Recent work has highlighted a role for the Mediator tail subunit in resistance to azole class antifungal drugs [8082], but involvement by TLO (Med2 in Mediator) was not specifically addressed. Tet-regulated TLO strains incubated overnight with or without Dox were plated onto solid agar and allowed to grow in the presence of a 25 μg fluconazole disc. After two days of growth, the size of the zone of inhibition appeared similar across most strains and induction conditions. The susceptibility phenotype (size of the zone of inhibition (ZOI)) of two induced TLOs, TLOα3 and TLOα34, decreased and increased, respectively, when induced compared to the uninduced state (Fig 6). Changes in resistance due to regulated TLO expression were relatively minor, typically altering the size of the ZOI by no more than 15%. No alterations to fluconazole tolerance (measured by the fraction of growth inside the ZOI [83]) were apparent for any strain in the presence of absence of Dox and the rate of change in growth (slope) differed for only a single TLO, TLOγ11, in the presence of Dox (S9 Fig). Thus, expression of a few TLO genes, one telomeric and one located far from the telomeres had some effects on azole drug resistance, although this effect was neither broadly conserved among TLOs nor profound.

Fig 6. TLOs play a minor role in azole resistance.

A. Tet-regulated TLO strains were grown overnight in the presence or absence of 50 μg/ml Dox. Cells were plated onto YPD and allowed to grow in the presence of a 25 μg fluconazole disc. Plates were photographed after 2 days. Analysis of RAD20, RAD50, and RAD80 is visualized using a doughnut plot. B. The average +Dox/-Dox RAD20 is plotted for all strains with standard deviation. A legend indicates the representative TLO gene for each color where solid bars indicate +Dox and hatched bars indicate–Dox. * denotes p < 0.05.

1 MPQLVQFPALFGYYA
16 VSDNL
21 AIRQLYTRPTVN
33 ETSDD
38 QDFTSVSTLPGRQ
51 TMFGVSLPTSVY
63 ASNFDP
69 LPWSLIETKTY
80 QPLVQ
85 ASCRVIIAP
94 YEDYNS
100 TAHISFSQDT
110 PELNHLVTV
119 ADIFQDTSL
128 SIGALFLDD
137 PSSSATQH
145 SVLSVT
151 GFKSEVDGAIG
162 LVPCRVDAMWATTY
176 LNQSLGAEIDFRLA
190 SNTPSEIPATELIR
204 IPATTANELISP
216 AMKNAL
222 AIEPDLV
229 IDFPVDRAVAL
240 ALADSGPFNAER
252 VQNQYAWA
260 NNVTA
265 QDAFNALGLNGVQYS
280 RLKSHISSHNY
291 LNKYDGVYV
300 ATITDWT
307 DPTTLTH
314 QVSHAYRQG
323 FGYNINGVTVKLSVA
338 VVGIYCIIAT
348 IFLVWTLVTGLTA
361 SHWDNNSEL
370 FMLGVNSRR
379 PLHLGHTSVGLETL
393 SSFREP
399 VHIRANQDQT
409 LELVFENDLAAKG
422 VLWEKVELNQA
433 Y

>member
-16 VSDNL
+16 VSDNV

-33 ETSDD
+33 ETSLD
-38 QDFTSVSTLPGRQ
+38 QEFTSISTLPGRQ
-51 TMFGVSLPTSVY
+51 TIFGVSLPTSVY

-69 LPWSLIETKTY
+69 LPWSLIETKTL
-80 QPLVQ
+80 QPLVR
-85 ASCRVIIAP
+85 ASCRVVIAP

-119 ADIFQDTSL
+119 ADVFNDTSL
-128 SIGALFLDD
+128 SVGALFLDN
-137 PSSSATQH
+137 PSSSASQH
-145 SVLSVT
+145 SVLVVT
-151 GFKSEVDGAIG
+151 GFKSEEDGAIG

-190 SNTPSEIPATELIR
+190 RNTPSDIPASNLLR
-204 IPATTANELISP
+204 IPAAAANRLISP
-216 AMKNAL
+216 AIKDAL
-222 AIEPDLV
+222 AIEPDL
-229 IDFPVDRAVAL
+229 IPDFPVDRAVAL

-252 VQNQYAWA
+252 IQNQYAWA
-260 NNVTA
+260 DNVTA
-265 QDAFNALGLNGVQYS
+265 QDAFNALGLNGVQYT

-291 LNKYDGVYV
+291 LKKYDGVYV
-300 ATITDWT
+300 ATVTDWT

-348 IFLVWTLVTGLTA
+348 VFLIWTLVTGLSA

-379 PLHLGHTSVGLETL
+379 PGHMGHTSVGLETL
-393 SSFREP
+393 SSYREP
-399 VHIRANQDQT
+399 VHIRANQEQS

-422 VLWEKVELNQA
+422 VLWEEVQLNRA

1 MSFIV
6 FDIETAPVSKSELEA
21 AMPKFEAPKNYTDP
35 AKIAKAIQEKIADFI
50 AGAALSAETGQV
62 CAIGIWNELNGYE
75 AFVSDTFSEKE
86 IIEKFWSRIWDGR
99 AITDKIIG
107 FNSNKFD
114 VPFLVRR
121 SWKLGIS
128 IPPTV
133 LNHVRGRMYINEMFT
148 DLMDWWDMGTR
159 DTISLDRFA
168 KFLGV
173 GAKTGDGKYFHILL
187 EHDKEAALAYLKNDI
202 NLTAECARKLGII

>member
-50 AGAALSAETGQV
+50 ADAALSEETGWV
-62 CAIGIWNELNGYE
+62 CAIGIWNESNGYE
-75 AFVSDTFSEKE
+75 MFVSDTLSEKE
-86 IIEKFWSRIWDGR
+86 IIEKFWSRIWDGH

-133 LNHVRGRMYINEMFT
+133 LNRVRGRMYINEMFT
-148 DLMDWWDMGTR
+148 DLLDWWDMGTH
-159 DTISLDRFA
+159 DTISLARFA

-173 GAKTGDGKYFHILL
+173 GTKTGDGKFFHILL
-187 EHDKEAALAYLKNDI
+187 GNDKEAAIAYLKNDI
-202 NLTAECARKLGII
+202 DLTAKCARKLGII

TLOs play a significant role in virulence

To more directly test the role of TLOs in virulence, Tet-regulated TLO strains were co-incubated with RAW 264.7 macrophages in vitro at an MOI of two following logarithmic phase growth in the presence or absence of Dox. After 16 hours, LDH release from infected cultures was measured to quantify macrophage survival (Fig 7A). C. albicans cells with induced expression of TLOα34, TLOα9, TLOα12, or TLOγ11 resulted in more macrophage death compared to the uninduced cells of the isogenic strain (Fig 7B).

Fig 7. Virulence in macrophage and Galleria mellonella is regulated by multiple TLOs.

A. TLO induction strains were grown overnight and then subcultured in log phase for 3 hours in YPD medium with or without 50 μg/ml Dox. Log phase C. albicans was inoculated onto macrophages at a MOI of 2 and incubated for 20 hours. Measurements of LDH release by macrophage quantified immune cell death. B. Induction of four TLOs significantly increased macrophage death. Data represents six biological replicates and standard deviation. C. albicans strains were injected into G. mellonella larvae and time to death determined. Experiments were performed using 10 larvae per strain (in triplicate). Two TLOs increased killing in the larvae (C) while one TLO exhibited decreased killing (D). A legend indicates the representative TLO gene for each color where solid bars indicate +Dox and hatched bars indicate -–Dox. * denotes p < 0.05.